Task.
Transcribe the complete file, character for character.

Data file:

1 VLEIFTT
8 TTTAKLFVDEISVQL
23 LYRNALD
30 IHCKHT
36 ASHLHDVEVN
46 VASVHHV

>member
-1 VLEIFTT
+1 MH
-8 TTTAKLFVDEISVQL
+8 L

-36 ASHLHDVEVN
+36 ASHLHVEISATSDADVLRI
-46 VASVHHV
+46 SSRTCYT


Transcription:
1 VLEIFTT
8 TTTAKLFVDEISVQL
23 LYRNALD
30 IHCKHT
36 ASHLHDVEVN
46 VASVHHV

>member
-1 VLEIFTT
+1 MH
-8 TTTAKLFVDEISVQL
+8 L

-36 ASHLHDVEVN
+36 ASHLHVEISATSDADVLRI
-46 VASVHHV
+46 SSRTCYT